Gamersim17′s laptop was “getting intensely hot”. He turned to the Laptops forum for advice.
A hot computer is a bad computer. Excess heat can cause malfunctions and crashes, and permanently damage your hardware. And although laptops generally put out less heat than desktops (energy efficiency is a higher design priority), they have their own unique problems. They’re rarely as well-ventilated as a desktop, and much more difficult to clean.
Keeping a laptop cool is all about ventilation. If the hot air can’t escape, you’re going to have a problem.
Whenever your laptop is on, make sure that nothing blocks the vents (which are probably on the sides). Don’t put the PC on a pillow or a soft mattress, where it’s likely to sink in and get blocked.
And never, ever put your laptop in a bag unless it’s off, hybernated or in sleep mode.
You’ll rarely find vents at the bottom of a laptop, yet heat tends to accumulate there. If the bottom is hot to the touch, consider buying a laptop cooler – a pad that goes under the laptop and whisks away the heat. Many of them have fans. Prices range from about $15 to $50.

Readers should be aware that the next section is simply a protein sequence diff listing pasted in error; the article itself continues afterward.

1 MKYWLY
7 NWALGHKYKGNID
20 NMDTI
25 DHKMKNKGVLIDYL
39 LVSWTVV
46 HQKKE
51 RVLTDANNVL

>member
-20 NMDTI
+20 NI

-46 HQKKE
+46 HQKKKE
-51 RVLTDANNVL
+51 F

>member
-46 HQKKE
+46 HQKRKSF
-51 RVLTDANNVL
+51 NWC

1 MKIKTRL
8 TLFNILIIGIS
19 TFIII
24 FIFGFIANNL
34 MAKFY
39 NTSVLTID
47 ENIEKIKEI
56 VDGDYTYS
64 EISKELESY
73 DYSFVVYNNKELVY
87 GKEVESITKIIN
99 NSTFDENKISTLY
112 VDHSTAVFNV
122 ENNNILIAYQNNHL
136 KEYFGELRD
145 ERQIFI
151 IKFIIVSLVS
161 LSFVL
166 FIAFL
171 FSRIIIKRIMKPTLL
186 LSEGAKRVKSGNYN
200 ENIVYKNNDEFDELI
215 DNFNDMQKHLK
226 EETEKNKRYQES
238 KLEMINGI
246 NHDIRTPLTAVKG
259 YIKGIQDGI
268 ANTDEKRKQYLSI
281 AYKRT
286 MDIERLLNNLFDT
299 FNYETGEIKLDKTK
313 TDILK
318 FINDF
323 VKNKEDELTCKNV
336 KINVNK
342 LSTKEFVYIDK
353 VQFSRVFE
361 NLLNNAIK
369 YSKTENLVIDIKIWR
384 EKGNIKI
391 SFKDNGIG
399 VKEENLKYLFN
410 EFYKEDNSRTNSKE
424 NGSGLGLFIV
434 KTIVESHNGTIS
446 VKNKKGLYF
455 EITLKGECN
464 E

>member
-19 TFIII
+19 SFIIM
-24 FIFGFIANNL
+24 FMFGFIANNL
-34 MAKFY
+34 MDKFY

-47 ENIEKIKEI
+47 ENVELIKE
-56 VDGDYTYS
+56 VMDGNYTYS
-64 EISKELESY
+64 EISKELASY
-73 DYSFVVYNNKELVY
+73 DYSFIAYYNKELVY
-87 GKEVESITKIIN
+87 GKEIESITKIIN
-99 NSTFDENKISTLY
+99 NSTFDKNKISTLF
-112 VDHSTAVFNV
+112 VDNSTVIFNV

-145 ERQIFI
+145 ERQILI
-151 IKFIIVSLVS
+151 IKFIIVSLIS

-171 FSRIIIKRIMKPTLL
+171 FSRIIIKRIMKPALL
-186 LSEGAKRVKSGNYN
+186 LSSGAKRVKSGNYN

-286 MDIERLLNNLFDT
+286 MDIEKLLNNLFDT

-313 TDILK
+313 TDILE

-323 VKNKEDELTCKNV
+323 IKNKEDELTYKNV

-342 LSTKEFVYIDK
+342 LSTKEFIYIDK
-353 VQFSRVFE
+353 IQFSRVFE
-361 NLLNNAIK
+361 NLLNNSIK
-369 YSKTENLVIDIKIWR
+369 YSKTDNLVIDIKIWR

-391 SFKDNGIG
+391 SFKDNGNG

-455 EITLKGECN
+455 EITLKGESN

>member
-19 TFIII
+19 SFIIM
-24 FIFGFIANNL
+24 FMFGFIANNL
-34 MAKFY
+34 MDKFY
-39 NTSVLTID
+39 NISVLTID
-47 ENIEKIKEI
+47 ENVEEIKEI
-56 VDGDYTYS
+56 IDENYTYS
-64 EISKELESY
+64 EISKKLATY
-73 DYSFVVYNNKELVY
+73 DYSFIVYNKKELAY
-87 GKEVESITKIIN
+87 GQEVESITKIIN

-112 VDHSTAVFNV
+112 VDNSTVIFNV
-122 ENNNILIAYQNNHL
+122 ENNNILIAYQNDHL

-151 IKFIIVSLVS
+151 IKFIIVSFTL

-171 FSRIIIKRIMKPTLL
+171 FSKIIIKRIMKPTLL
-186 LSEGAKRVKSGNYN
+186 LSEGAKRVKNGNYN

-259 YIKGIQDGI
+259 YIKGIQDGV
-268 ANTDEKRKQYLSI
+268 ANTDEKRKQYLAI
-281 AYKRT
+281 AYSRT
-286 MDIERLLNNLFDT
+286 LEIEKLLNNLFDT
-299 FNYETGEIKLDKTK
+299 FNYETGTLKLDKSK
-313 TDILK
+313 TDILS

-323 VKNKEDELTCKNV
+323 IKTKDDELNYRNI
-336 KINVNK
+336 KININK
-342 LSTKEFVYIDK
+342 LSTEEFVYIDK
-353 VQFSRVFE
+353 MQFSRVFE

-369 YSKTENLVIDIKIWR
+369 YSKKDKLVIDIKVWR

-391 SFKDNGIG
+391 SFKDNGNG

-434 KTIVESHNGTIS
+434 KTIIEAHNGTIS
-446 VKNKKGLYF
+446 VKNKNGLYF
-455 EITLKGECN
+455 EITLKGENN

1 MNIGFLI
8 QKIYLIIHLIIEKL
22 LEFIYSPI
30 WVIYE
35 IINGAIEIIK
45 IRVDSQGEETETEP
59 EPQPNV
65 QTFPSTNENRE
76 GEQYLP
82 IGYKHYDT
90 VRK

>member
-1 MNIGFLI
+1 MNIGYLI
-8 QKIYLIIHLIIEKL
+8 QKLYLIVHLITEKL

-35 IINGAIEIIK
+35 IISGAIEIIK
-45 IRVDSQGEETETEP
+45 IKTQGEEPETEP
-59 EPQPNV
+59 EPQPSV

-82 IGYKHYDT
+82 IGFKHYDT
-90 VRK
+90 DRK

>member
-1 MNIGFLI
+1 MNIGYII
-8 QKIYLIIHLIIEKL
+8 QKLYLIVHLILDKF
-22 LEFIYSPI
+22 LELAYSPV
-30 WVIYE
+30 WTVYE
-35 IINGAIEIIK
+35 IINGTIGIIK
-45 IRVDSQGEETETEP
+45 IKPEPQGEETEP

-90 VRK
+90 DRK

I’m not going to recommend a particular model because I don’t use one. At least for my laptop, an empty but sturdy cardboard box is sufficient.
If you let dust accumulate in a PC, you’re bound to have problems. And you’ll have to fix those problems with a good cleaning.
Marco Chiappetta described the cleaning process in You’re a dirty, dirty, dusty PC. But he used a desktop, and desktop PCs are designed for easy user maintenance.
Laptops are trickier. You can try using a can of compressed air (I bought one recently for a few dollars) to blow the dust away from the vents. But that’s a very limited solution. The dust may get away from the vent, but it’s still inside the PC.
Try this: shut down the laptop and turn it over. Examine the bottom. You’ll likely find panels that can be removed with a small screwdriver. Open them up and see what you get access to. If you see dust, clean it away with compressed air.
Unfortunately, the real dust problem may be in places that require a more complicated dismantling. If you feel comfortable taking apart a laptop, go ahead. Otherwise, you may want to take it to a professional.
by Lincoln Spector, PCWorld